Advanced search

We've spent weeks researching and testing breast pumps and bottles in real homes with real families. Read our baby feeding bottle and breast pump reviews to find out which ones were awarded Mumsnet Best.

Is night feed needed at 5 months?

(27 Posts)
Cosy Wed 12-Nov-03 22:36:27

My 5 month old DS wakes up around midnight each night, and drinks about 5oz of formula. He wakes at other times in the night but resettles himself within a few minutes, whereas at this wakeup he just cries louder and louder until fed.

His feeds are roughly:
7am B/feed
10am 5 oz bottle
1pm 5 oz bottle
4.30pm 6 oz bottle
7pm 5 oz bottle
12pm 5oz bottle

He is also on two small solid meals of 2 icecubes worth at around 12pm and 5pm.

Is it unusual for DS to still be feeding once during the night at this stage, and are there any tips on how to cut this feed out?

mears Wed 12-Nov-03 22:38:50

Would he take more milk at other feeds? He doesn't take a lot of milk throughout the day by the look of things. If not, he probably still does need that feed.

Cosy Wed 12-Nov-03 22:50:33

Have tried coaxing him to take more at feedtimes but not had any luck. He had been a frequent breastfeeder (every 2 hours), but as I am going back to work, have moved to bottles and he seems happy to feed every 3 hours. Should he be taking 7oz at each feed during the day?

mears Wed 12-Nov-03 22:52:49

I would have thought he would have taken nearer that amount, however if he doesn't want to he can't be forced. He may just need that midnight feed for now.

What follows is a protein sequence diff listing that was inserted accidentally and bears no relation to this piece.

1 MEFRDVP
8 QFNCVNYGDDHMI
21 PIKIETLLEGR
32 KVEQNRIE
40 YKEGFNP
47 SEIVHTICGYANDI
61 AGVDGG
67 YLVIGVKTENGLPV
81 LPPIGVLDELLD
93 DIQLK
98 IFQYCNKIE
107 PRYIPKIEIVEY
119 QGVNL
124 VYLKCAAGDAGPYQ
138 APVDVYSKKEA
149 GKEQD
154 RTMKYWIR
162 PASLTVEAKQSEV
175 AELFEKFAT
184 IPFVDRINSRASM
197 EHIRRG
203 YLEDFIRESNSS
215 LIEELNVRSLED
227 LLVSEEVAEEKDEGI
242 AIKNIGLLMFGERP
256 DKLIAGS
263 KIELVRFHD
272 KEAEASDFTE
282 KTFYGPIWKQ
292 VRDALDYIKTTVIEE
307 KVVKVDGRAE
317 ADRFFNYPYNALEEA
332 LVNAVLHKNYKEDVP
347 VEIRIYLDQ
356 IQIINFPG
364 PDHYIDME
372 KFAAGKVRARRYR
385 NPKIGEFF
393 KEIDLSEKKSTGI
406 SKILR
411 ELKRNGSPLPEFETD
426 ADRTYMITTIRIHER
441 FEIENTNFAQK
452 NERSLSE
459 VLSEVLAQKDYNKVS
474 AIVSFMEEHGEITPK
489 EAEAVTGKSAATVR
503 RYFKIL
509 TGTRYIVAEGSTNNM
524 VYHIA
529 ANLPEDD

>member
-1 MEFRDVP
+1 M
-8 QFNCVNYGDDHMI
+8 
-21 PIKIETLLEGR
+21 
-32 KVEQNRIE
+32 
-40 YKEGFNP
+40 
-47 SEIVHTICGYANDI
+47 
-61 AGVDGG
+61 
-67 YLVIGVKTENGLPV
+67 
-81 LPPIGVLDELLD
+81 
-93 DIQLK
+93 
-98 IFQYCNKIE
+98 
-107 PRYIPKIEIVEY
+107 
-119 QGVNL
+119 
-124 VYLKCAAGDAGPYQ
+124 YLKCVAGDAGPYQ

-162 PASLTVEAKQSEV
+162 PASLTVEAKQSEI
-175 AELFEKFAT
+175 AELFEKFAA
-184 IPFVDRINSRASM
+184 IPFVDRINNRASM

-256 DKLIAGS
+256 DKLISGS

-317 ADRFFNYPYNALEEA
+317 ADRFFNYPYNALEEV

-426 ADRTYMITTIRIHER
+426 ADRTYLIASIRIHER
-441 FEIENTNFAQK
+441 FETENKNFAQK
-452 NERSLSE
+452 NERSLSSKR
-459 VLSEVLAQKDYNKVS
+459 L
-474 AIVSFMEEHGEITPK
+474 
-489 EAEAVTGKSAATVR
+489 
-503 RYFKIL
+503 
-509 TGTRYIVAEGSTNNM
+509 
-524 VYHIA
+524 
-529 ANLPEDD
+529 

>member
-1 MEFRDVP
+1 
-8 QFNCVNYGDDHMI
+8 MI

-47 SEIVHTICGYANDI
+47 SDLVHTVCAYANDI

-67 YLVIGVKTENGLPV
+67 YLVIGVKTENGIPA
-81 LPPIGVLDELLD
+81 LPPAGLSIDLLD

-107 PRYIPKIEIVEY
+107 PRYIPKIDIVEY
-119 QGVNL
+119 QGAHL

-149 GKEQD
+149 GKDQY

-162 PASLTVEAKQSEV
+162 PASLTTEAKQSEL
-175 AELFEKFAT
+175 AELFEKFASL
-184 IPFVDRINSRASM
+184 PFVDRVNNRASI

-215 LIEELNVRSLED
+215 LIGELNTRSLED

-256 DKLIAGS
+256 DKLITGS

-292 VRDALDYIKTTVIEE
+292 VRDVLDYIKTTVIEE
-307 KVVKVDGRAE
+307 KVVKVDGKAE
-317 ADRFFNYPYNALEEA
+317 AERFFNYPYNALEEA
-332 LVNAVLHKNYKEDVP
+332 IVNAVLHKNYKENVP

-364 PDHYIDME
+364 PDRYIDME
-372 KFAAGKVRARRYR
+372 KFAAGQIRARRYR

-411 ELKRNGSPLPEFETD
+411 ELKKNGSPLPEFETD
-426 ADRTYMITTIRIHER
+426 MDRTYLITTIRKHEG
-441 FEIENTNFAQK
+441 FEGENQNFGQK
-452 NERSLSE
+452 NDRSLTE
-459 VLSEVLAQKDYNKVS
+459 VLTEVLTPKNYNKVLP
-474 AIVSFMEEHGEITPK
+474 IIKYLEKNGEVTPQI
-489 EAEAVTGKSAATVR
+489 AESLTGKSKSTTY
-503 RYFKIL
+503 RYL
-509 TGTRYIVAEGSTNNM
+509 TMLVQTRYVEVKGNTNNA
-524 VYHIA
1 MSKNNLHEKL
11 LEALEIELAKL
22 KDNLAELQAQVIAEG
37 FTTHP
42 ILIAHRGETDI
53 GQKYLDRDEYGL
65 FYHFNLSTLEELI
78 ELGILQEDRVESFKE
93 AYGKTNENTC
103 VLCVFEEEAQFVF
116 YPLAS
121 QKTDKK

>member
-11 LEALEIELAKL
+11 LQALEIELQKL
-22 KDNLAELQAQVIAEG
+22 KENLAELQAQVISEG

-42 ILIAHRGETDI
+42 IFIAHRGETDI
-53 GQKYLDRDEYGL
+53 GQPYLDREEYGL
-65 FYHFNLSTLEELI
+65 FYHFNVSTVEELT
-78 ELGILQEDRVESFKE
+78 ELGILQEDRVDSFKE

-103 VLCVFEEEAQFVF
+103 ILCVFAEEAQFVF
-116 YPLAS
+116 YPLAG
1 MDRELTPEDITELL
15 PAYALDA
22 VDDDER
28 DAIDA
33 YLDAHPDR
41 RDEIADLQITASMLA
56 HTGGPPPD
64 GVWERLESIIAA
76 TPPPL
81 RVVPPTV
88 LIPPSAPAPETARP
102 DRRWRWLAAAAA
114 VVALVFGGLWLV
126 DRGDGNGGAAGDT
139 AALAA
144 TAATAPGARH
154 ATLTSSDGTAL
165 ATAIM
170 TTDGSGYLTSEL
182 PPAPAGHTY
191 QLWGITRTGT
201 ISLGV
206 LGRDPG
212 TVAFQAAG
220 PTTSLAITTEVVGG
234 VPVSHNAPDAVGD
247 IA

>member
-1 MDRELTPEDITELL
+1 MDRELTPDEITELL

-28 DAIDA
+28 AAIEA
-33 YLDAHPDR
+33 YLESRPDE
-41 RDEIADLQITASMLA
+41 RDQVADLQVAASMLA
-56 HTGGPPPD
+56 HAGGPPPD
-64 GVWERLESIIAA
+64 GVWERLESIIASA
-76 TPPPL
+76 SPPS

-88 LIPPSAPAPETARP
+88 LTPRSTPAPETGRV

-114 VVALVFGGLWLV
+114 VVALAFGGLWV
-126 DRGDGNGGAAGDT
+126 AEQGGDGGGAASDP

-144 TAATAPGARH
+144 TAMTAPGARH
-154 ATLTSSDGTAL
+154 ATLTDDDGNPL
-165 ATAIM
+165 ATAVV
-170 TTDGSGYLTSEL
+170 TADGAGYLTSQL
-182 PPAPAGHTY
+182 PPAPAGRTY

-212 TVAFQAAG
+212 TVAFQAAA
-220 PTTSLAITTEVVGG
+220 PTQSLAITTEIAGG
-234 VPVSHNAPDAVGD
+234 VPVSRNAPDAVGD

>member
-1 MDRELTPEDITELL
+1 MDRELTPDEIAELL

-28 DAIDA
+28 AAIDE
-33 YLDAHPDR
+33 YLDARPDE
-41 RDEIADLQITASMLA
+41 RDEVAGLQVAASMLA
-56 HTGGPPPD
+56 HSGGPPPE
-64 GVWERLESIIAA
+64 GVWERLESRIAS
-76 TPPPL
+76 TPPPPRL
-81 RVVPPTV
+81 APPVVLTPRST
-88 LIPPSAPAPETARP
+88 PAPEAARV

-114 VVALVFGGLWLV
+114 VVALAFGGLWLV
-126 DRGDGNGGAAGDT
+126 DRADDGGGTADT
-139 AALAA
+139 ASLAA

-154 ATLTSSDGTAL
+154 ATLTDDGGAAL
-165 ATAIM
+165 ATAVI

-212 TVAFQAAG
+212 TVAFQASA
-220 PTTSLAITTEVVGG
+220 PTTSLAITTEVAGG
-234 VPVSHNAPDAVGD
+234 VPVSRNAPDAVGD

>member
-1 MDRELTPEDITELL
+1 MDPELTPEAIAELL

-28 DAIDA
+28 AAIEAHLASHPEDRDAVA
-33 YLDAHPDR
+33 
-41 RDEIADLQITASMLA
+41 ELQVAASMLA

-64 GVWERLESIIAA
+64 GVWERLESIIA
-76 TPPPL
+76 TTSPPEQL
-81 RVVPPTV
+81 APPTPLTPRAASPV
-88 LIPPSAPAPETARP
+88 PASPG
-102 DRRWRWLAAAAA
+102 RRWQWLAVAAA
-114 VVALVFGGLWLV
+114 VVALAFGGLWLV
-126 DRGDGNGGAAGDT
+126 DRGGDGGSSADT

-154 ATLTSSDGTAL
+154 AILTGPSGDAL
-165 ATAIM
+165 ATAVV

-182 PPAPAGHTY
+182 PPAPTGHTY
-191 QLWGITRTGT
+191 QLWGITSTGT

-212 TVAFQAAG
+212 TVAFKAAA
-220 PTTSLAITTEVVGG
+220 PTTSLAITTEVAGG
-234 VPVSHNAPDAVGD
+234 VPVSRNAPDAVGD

Cosy Wed 12-Nov-03 22:57:47

Thanks Mears.

naayie Wed 12-Nov-03 23:00:26

5 mths is still so young, feed him his midnight feed as he will stop when ready, but make sure as soon as he sleeps through this feed that you do not give in and start all over again!

jmg Wed 12-Nov-03 23:01:32

I've noticed that you give him a bf in the morning. If you ahve been regularly b/fing prior to going back to work, could you try giving a b/f as the evening feed say around 6pm followed by a bottle at say 8pm. It may well be that the combination will encourage him to drink more than usual which might well be enough to see him through.

Cosy Wed 12-Nov-03 23:10:25

Jmg - I'm not sure whether to introduce another breastfeed again, as I think that my milk is really drying up. Even for the 7am feed I now breastfeed both sides, which I never needed to do before. But maybe there would be something there for him in the evening to tide him over.